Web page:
SEAL Turns Warrior Loss into Artwork
Retired Navy Senior Chief Dave Hall used to look forward to the anniversary of the 9-11 terrorist attacks when he was an active duty SEAL.
"When you're a SEAL who's deployed on 9-11 you know what you're going to do," Hall said. "We don't sit in camp that day. We stack as many missions as we can. We go kick people's asses. It feels good to be an American Navy SEAL on 9-11 when you're deployed."
However the feeling has been different since he retired. "When you come back [9-11] is an ominous day," Hall said. "It's a day the enemy scored on us, and you feel the weight of all of those losses."
That feeling peaked for Hall on the attack's anniversary in 2012, when the marketplace was filled with books and movies about Navy SEALs.
"At that time everybody in America seemed like they wanted a piece of SEAL teams," he said. "We were so high profile, in the community, and of course you can't have that. You can't say, ‘Hey, go have coffee with a SEAL' because of the secrecy involved."
So he decided to take his negative feelings around the loss of his comrades in the wake of 9-11 along with the public's demonstrated appetite for all-things-SEAL and, as he said, "do something that has a real serious SEAL connection."
But Hall also wanted to connect with the largest possible audience.
"I didn't want it to be just a military thing." He liked the 9-11 theme because of the sense of national unity it represents. "It was the last time Americans agreed on much of anything," he said.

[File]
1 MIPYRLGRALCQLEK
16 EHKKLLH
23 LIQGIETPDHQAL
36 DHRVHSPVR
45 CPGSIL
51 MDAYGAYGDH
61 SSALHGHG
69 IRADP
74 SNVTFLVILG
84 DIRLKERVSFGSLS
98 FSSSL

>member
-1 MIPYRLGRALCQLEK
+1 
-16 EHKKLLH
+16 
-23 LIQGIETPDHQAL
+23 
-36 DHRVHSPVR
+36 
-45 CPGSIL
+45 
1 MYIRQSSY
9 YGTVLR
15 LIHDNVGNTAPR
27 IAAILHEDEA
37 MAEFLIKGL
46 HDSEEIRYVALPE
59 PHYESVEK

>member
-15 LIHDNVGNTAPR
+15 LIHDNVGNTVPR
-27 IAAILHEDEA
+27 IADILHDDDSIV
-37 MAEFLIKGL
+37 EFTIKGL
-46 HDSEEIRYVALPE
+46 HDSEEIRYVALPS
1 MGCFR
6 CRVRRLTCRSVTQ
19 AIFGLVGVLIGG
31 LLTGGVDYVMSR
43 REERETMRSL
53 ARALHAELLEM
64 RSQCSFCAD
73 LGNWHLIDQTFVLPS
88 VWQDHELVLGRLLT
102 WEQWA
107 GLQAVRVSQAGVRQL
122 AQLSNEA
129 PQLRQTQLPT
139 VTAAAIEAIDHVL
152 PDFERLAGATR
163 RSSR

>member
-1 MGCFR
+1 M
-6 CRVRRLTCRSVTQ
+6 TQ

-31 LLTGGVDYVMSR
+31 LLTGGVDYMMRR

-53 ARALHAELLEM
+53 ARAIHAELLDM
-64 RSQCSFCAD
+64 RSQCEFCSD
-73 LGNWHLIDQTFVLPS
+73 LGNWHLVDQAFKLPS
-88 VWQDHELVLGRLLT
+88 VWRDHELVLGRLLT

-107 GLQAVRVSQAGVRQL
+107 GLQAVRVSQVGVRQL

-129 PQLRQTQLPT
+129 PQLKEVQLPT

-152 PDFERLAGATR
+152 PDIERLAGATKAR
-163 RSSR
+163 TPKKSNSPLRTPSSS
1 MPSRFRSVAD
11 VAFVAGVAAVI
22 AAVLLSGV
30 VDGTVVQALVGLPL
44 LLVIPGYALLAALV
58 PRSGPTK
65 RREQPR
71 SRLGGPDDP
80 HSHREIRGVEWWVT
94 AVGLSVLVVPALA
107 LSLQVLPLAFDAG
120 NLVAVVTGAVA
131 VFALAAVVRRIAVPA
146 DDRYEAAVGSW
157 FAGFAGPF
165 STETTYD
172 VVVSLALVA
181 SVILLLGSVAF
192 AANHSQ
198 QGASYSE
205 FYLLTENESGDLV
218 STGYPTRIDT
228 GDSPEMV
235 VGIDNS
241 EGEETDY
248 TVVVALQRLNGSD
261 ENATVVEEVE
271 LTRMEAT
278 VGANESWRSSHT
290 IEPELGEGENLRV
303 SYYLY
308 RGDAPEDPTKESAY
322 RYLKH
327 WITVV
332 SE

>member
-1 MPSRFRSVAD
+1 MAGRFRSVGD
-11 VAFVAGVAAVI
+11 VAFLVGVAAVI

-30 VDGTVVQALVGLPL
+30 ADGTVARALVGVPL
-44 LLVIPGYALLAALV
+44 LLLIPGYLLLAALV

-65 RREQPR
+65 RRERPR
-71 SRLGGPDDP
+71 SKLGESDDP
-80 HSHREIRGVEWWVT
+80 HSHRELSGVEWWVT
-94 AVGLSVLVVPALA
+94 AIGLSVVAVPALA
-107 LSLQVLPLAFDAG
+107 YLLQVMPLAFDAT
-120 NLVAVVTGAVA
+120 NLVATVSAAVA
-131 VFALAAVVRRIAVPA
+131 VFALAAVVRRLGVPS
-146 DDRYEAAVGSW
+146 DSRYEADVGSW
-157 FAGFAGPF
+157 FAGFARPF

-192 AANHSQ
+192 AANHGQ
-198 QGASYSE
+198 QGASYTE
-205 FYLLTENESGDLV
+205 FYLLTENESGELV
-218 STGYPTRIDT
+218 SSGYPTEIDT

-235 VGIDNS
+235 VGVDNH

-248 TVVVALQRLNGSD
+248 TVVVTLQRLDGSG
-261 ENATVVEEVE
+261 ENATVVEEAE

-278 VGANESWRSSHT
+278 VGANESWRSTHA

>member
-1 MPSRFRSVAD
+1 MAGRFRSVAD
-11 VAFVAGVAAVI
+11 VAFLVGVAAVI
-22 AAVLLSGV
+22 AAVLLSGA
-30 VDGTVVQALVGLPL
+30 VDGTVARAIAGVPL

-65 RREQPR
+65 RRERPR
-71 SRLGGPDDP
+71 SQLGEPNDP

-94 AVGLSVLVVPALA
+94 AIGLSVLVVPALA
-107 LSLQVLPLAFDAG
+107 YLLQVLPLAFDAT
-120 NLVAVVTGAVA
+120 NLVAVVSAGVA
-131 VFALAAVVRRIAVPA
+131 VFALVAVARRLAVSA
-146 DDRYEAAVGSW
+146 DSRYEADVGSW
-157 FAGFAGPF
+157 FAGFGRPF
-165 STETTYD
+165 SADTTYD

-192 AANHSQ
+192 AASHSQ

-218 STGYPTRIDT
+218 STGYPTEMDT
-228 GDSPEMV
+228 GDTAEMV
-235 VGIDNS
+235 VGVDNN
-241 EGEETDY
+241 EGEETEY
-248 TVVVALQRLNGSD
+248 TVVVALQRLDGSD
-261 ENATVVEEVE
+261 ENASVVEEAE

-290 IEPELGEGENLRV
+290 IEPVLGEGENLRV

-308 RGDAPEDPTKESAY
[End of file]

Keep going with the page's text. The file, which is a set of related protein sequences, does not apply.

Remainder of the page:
He decided to create a work of art that would be accessible to both veterans and civilians.
Along with being a SEAL, Hall was a sniper, so on September 11, 2012 he took a small team to Blackwater's former facility in the swamps of Virginia where he shot at a target from 911 yards 79 times -- once for every Naval Special Warfare casualty since 9-11, those killed in both combat and training.
"As we were setting up a friend was texting me real-time details of what the terrorists had been doing on 9-11 (6 AM- Mohamed Atta checks out of his hotel room)," Hall said. "They project started to feel important. I was feeling the weight of what I was attempting to do."
Hall sent the first round downrange at 8:46 AM, the time the first airliner hit the North Tower of the World Trade Center, in honor of Petty Officer First Class Neil Roberts -- the first SEAL killed during the war in Afghanistan. The shot found the target, and the bullet hole was labeled with Roberts' name by a volunteer spotter downrange.
"I'd take the shot, and they'd find the bullet hole," Hall recalls. "They'd write the name down next to the hole. I'd hand the brass to my wife who had the list of names and she'd label it. It was kind of a sacred process."
There were anomalies during the event that made it feel like the spirits of those being honored were present. At one point, after hitting the target dozens of times without fail, he missed. And then he missed again. And again.
"Who am I shooting for?" Hall asked his wife, who was checking the names off the list drawn up in order of when they'd fallen.
"Jeff Lucas," his wife replied. Hall laughed. Lucas, a fellow sniper who was killed during Operation Redwings -- the "Lone Survivor" mission -- was practical joker along with being a talented warrior.
"I figured he was up there enjoying making me look bad," Hall said.
Another shot felt close right out of the barrel, and as the spotters reported it hit very close to the center of the target, Hall said to his wife, "That was for Danny Dietz, wasn't it?"